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Douglas Kessel / Senior Staff Photographer

Mark Levine, left, with State Senator Adriano Espaillat at a watch party uptown for President Barack Obama’s convention address in September.

Democratic District Leader Mark Levine is running for City Council member Robert Jackson's seat, he announced Sunday.

The seat includes parts of Washington Heights, Hamilton Heights, and all of Morningside Heights—including both Columbia's Morningside Heights and Medical Center campuses under the latest redistricting maps, which may still change.

Levine, who represents Washington Heights, already has the support of a number of local and citywide politicians, including Public Advocate Bill de Blasio, Manhattan Borough President Scott Stringer, and uptown City Council member Ydanis Rodriguez.

“A great coalition of leaders has come to support me for this seat,” Levine said in an interview Sunday night. “I think we're off to a great start.”

Levine announced his candidacy at a meeting of his Barack Obama Democratic Club. Jackson, who is term-limited and running for Manhattan borough president, also attended the meeting, but said he was waiting for the rest of the field to develop before endorsing, according to Levine.

Also running for the seat are Corey Ortega, an aide to Assembly Member Keith Wright, Community Board 12 member Cheryl Pahaham, public school teacher Mark Otto, and real estate broker Thomas Lopez-Pierre. Other potential candidates include District Leaders Maria Luna and Marisol Alcantara, former District Leader April Tyler, and Rep. Charles Rangel aide Socrates Solano.

“It's a crowded field, but that's democracy,” Levine said. “Open seats in New York City politics don't come along too often, and when an opportunity comes up, a lot of people want to run, and that's fine.”

Levine said his experience has prepared him well for the job and sets him apart from the pack.

“I've spent 20 years in this district working in economic development and education, I've built a nonprofit here, I've built a Democratic club here, I've run for office here, and I've put together an incredibly diverse coalition,” he said.

Levine founded the Neighborhood Trust Federal Credit Union, a credit union that helped its members learn financial literacy, he said. He also taught math and science at a public high school in the Bronx.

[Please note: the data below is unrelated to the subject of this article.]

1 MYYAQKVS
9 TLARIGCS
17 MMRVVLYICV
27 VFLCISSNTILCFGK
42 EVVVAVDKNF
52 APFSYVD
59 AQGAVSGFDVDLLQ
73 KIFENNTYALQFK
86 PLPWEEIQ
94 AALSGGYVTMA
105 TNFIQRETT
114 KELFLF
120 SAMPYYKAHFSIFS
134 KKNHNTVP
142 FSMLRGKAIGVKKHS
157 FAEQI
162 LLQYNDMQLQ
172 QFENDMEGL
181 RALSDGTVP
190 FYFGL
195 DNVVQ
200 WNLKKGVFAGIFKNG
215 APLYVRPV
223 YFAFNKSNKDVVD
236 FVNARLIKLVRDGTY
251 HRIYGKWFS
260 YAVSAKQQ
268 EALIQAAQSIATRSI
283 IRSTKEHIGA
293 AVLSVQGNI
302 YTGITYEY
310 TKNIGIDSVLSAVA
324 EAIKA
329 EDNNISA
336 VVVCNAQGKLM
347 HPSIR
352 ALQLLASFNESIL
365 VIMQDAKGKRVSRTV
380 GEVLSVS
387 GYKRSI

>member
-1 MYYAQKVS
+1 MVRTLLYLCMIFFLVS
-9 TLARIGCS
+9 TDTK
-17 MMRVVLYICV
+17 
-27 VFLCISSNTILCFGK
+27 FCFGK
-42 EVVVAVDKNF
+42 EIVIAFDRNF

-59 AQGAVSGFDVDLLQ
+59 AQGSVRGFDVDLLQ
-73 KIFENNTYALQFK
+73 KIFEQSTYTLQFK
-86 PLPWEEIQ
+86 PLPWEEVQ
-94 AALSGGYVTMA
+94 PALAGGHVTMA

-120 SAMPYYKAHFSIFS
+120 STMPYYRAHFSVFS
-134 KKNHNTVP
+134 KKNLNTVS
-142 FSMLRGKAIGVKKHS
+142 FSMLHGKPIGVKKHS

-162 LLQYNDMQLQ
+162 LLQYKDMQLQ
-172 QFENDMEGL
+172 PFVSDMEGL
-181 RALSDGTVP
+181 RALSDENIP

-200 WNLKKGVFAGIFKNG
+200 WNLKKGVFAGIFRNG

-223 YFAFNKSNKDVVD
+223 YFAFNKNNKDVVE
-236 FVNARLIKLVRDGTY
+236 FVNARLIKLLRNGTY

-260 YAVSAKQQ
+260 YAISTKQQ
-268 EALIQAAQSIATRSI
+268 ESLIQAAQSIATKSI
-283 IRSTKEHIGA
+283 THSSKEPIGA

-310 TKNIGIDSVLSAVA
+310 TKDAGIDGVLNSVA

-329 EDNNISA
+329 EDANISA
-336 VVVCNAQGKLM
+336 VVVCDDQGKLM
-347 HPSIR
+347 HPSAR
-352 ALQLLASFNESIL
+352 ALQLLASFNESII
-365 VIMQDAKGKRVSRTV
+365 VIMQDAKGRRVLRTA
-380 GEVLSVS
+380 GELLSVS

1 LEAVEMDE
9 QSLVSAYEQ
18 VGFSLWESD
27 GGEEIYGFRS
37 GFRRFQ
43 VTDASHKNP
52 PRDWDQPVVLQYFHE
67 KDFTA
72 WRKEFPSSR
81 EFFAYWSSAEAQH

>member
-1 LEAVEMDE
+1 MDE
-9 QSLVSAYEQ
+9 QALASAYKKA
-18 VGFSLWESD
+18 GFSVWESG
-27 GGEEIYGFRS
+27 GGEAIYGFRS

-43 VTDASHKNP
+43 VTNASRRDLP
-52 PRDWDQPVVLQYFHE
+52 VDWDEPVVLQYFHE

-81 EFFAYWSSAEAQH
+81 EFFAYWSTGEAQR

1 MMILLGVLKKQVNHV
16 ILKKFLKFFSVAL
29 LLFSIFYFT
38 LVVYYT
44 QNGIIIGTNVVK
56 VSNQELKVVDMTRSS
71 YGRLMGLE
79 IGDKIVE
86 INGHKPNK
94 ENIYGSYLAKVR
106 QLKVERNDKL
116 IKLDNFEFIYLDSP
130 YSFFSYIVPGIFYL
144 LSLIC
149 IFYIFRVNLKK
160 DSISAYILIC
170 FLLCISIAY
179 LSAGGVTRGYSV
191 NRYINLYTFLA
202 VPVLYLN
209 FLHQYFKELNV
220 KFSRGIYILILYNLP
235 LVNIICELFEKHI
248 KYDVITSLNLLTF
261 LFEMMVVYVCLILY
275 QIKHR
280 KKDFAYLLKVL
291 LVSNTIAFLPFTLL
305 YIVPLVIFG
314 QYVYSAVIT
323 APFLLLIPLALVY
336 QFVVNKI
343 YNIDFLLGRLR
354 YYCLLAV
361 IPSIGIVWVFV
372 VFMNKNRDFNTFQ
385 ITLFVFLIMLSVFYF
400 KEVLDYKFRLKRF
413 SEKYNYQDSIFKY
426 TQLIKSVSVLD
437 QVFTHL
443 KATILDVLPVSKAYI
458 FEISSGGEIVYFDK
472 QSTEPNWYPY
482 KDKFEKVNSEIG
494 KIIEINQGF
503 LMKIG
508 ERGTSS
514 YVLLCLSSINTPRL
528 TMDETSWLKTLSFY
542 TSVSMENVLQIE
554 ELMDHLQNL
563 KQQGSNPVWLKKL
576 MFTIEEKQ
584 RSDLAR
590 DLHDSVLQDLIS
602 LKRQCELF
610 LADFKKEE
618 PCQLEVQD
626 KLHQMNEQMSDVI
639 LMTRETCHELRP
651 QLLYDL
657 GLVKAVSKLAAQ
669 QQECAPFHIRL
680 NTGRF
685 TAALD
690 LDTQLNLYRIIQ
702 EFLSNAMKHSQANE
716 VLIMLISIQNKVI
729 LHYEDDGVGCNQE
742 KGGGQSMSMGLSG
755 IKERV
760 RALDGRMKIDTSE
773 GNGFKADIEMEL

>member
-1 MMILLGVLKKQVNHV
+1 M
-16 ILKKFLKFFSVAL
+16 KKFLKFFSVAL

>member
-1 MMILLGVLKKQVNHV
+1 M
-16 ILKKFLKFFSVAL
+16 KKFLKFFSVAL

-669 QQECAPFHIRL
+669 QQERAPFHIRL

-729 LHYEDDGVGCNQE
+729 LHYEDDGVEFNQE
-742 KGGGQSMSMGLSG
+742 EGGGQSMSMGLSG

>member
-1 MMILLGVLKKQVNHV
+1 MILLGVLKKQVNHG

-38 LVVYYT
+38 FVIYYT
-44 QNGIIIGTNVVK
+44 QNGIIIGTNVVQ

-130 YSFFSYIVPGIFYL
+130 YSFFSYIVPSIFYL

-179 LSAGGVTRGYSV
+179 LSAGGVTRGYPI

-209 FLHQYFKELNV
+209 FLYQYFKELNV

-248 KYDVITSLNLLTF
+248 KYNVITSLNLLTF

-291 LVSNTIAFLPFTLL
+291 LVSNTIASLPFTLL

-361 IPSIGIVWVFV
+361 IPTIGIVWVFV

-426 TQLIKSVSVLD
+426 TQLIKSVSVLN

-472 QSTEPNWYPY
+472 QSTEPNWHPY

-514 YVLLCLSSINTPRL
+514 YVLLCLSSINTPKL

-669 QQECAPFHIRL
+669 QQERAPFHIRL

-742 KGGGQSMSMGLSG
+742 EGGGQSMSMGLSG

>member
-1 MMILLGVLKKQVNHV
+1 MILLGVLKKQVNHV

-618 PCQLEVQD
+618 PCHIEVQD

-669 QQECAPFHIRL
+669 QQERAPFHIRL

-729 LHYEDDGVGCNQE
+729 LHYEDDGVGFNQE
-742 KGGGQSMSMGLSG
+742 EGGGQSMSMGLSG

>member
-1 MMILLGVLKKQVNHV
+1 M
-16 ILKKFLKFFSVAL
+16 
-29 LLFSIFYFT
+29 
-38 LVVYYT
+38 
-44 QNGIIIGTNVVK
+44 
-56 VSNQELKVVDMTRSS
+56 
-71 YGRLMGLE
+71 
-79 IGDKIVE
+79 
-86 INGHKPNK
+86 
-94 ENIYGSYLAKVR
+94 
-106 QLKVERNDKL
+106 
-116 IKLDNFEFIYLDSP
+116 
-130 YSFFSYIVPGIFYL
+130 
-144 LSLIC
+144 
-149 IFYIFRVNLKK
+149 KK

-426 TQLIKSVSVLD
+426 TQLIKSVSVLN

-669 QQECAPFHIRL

In addition, Levine called his bilingualism a “critical asset” in the diverse district.

“I'm as comfortable campaigning in Spanish as in English,” he said.

Levine's announcement comes just days after racially charged comments about him received widespread attention. Last week, Lopez-Pierre, who is known for his controversial statements, sent an email to his followers about “the potential damage to the political empowerment of the Black and Hispanic community if Mark Levine, a White/Jewish candidate was elected to the 7th Council District in 2013,” Politicker reported.

The meeting was intended to “rally support behind one Black candidate and one Hispanic candidate in order to provide Black and Hispanic voters with a less confusing selection of candidates to consider,” Lopez-Pierre said in the email, adding that without such a deal, Levine “would sneak into office (like a thief in the night).” Lopez-Pierre declined to comment for this story.

In response, Levine organized a petition against racially charged rhetoric called Say No To Hate, which has received support from de Blasio, City Council Speaker Christine Quinn, Jackson and a number of other politicians. Levine called the campaign “an outpouring of positive energy from people who want nothing to do with that language.”

“One thing that Thomas Lopez-Pierre highlighted is just how critical it is in this diverse district that we develop an inclusive brand of politics,” he said. “That's what my entire adult life has been about.”

Levine lost a state senate race to Adriano Espaillat in 2010, but the two are now close political allies.

The lines of the council districts may still undergo changes. While Levine and other uptown leaders had called earlier maps bad for minority communities, he called the latest revision acceptable.

“If you look at the map, it's as close to an even rectangle as you seem to get in politics,” he said. “It's a district with great diversity. You get neighbors of almost every different income, ethnic group, and housing type, from expensive brownstones, public housing, co-ops, and everything in between.”
Robert Jackson Mark Levine City Council
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